Old boiler maintenance: How to save on energy bills without buying a new one


Old gas boilers can waste up to £500 a year in energy bills, and now experts have revealed how to make yours more efficient, save money and make your home greener too.

Gas boilers are the main boiler type in the UK, with 23 million homes having one, according to comparison firm Uswitch. But many of these are ancient and are not running as well as they should, costing money and burning unnecessary fossil fuels for no gain.

Boilers rated at the top energy-saving level, A, are more than 90 per cent efficient, while the lowest G-rated models can waste 40 per cent of the money you spend on gas, Uswitch said.

Changes: A few tweaks to your boiler can make a massive difference to your yearly energy bills

Running a boiler normally makes up more than 50 per cent of the yearly energy bill for any home, according to the Energy Saving Trust charity.

The energy bill for a household with average levels of usage is now capped at £2,500 a year due to the Government’s Energy Price Guarantee. 

Assuming a household bill is capped at this level, that means running a boiler costs around half of that (£1,250) and the least efficient boilers waste 40 per cent, or £500, of that money – as a very rough estimate.

‘Modern boiler systems that have been looked after with regular boiler maintenance burn their fuel more efficiently than old models that have been neglected,’ said Ben Galilizzi of Uswitch. 

‘Looking after your boiler on a regular basis will also reduce the risk of gas leaks, and improve protection within your home, including carbon monoxide safety.’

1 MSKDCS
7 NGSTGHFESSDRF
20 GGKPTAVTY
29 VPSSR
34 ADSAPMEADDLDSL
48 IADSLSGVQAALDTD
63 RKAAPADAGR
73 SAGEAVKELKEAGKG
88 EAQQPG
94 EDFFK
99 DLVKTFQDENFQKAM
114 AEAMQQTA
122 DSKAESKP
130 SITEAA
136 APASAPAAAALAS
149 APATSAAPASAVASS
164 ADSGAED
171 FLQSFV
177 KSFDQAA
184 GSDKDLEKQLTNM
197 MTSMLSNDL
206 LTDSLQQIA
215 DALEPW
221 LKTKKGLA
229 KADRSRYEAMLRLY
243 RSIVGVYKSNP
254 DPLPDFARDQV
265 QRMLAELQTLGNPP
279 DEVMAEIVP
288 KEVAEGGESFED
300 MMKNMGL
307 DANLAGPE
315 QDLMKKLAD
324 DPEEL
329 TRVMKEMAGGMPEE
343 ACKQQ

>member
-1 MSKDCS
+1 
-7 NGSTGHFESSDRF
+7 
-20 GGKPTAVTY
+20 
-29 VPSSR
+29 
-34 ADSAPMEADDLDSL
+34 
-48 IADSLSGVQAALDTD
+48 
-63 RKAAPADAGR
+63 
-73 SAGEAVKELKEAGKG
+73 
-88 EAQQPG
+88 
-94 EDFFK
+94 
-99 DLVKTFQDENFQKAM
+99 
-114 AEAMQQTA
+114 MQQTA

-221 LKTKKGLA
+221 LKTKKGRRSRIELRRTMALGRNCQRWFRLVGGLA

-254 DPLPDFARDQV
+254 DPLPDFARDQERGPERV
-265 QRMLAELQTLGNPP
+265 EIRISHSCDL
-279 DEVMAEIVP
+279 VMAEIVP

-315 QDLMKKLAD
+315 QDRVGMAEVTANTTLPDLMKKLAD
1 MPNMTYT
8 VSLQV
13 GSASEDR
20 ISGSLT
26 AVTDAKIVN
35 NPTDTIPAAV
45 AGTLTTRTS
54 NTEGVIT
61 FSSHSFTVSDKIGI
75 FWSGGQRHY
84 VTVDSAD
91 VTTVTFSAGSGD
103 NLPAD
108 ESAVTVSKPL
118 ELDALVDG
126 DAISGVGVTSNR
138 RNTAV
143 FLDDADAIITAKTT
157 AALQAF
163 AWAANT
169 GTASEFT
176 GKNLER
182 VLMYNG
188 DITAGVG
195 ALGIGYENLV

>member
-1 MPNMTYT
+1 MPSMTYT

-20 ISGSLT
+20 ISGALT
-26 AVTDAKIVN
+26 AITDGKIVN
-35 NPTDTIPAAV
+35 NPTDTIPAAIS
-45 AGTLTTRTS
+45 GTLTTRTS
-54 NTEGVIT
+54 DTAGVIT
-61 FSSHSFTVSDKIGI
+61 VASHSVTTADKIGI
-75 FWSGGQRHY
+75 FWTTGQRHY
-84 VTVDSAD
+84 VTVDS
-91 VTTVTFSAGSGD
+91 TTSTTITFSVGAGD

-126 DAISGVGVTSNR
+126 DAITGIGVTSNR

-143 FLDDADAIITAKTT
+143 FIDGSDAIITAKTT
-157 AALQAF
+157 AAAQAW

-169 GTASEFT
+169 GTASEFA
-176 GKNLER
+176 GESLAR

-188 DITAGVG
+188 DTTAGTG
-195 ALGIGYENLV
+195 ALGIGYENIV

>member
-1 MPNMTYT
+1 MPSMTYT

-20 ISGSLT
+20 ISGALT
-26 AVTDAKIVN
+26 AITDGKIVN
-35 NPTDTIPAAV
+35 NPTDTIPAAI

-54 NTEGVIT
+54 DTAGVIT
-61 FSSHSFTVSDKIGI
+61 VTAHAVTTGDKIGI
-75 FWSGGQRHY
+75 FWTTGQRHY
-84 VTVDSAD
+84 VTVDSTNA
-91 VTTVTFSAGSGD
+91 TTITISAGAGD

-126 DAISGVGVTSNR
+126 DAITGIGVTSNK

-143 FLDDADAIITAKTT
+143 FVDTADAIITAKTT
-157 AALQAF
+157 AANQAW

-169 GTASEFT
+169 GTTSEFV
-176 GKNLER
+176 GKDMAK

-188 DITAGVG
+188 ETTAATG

How to give your boiler a free makeover 

 Uswitch said there are a few ways to get the most out of an old boiler – for free.

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  • Set a timer for your boiler. This way the heating is only on when there is someone in the home to use it, cutting down on unnecessary hours of heating your home when there is no need.  
  • Reduce your boiler flow rate. If you live in one of the 80 per cent of homes with a combi boiler, reducing its flow temperature to 60C can save £112 a year on energy bills, according to figures from charity Nesta. Most households run it hotter than that, at around 80C, but this temperature can be safely lowered with little impact on useable hot water in most cases.
  •  Bleed your radiators. This releases any air that has become trapped inside and allows the entire surface area of a radiator to produce heat, meaning lower energy bills for the same level of household warmth.
  • Check your boiler pressure. Your boiler will have a pressure gauge. Most boilers run best at pressures between 1 and 1.5 bar. Lower than this and your heating system costs more as it becomes inefficient – and it can be a sign of a leak somewhere. If the pressure is too high it can lead to faults with your heating system.

It is also a good idea to get a professional to check your boiler regularly. This makes sure it is running smoothly, safely and efficiently to heat your home and save money. 

The perks of paying for a new boiler